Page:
“Inspirations and Influences” is a series of articles in which we invite authors to write guest posts talking about their…well, Inspirations and Influences. The cool thing is that the writers are given free rein so they can go wild and write about anything they want: their new book, series or career as a whole.
Our guest of honor today is Ilona Andrews, talking Inspirations & Influences: heroine style. Ilona is the author of one of Thea’s favorite Urban Fantasy series’ – the Kate Daniels books – has recently added a spinoff book set in the same world, but starring Andrea Nash (Kate’s best friend, who also happens to be a beastkin bouda). Thea reviewed Gunmetal Magic over at Kirkus (she loved it, of course).
Please give a warm welcome to Ilona, folks!
It’s Okay to be a Girl
It’s interesting how challenging it is sometimes to write about women. In the golden age of science fiction and fantasy, when most of the writers were male, women often took two roles: they were the love interests in need of being protected or rescued or they were the kick butt warrior women clad in impractical chain mail bikinis. As Deety puts it in the first line of NUMBER OF THE BEAST by Robert Heinlein:
“He’s a Mad Scientist and I’m his Beautiful Daughter.”
The NUMBER OF THE BEAST was meant to be somewhat of a a parody, but it is telling that a man gets to be a Mad Scientist while a woman is expected to be pretty. So when a man dramatically declares, “Stand back! I’m going to do Science!”, the woman will likely wave her arms around and squee, “Oooh, pretty sparkles!”
In the modern fantasy, the pendulum sometimes swings the other way. In an effort to portray women as tough and capable, writers assign them attributes typically associated with tough male characters. I’m not talking about professional skills such as knowledge of weapons, ability to fix cars, or expertise in astrophysics. Those skills can be learned by either gender. I’m talking about personality traits.
These women are aggressive, hostile, often just because they feel like it, and sexually promiscuous. (That last one really gets me, because “promiscuous” isn’t a synonym for “sexually empowered.” Sexually empowered women tend to be selective.) The rejection of “feminine weakness” is pushed to ridiculous levels. These “tough” women never utter the word “cute”, they don’t cook, they don’t engage in any artistic pursuit, and if someone calls them girly, they will surely chew up bricks and spit out gravel just to get their hands on the offender.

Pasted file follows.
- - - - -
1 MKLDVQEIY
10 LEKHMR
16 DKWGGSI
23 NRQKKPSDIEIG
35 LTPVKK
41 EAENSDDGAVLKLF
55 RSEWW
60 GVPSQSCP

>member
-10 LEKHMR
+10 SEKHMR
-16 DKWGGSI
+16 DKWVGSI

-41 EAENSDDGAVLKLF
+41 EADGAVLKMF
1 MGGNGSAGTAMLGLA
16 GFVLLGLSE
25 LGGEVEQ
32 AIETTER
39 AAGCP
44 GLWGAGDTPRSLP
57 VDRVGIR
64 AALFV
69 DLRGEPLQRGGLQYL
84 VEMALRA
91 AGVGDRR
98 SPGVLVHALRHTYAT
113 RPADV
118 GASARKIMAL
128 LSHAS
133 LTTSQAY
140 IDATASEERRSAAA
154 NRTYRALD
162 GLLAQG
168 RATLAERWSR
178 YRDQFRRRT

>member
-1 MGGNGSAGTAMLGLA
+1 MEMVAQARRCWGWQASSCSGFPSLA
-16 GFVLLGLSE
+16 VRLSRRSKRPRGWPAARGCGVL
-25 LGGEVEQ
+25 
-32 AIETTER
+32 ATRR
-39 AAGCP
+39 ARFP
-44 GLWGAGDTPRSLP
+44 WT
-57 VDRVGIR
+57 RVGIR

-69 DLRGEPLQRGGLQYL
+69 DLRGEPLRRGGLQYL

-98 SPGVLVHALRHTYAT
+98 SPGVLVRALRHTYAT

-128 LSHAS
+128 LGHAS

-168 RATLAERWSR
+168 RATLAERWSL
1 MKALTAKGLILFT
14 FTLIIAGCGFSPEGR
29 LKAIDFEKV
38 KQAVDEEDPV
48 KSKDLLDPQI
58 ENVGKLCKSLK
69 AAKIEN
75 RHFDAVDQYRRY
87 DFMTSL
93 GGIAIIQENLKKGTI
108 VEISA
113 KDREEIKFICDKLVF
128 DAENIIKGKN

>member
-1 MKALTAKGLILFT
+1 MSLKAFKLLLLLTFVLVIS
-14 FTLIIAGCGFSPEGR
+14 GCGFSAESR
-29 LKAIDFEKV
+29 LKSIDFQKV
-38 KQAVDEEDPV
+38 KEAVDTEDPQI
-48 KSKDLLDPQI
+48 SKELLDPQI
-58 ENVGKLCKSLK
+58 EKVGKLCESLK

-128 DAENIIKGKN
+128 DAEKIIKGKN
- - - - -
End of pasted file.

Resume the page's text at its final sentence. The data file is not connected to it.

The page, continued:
The problem with this stereotype is two fold. One, feminine personality traits and traditionally female pursuits and hobbies are viewed as weak. Under this mindset, to be tough, women have to abandon who they are. Two, these characters are difficult to relate to and they aren’t very likable. (The male tough stereotype they’re based on wasn’t very likable either.) If I’m going to invest my time in following a character through her adventures, I want them to be someone I’d root for.
When we set out to write Andrea, my personal goal was to write the kind of woman who was tough, vulnerable, but still feminine. If Andrea sees a small fluffy kitten, her eyes will light up and she’ll likely say, “Aww, how cute!” And if a giant shark-toothed monster then attempts to eat said kitten, she will shoot it in the head until its brains ooze out of its ears, kick it when it crashes down, pick up the traumatized kitten, and walk away into the sunset making soothing noises and promises of canned tuna.
Andrea reads romance novels and has a closet full of guns. She spends some time trying to figure out what to wear and even more time making sure that not a single speck of trace evidence is left at the crime scene she is processing. But more importantly, she has a personal code of ethics. She has integrity and compassion and strives to do what she feels is right rather than what is easy, and in my opinion that’s what makes a character, male or female, truly tough.
Some of my other favorite feminine yet tough characters are Charlaine Harris’ Sookie Stackhouse and Nalini Singh’s Elena Deveraux. Do you have your own favorite?
About the Author: “Ilona Andrews” is the pseudonym for a husband-and-wife writing team. Ilona is a native-born Russian and Gordon is a former communications sergeant in the U.S. Army. Contrary to popular belief, Gordon was never an intelligence officer with a license to kill, and Ilona was never the mysterious Russian spy who seduced him. They met in college, in English Composition 101, where Ilona got a better grade. (Gordon is still sore about that.)
Gordon and Ilona currently reside in Texas with their two children and many dogs and cats.
They have co-authored two NYT and USAT bestselling series, the urban fantasy of Kate Daniels and romantic urban fantasy of The Edge and working on the next volumes for both.
Thank you, Ilona! And now for…
We have a copy of Gunmetal Magic up for grabs! The contest is open to ALL and will run until Sunday July 29 at 12:01am EST. In order to enter, leave a comment using the form below. Good luck!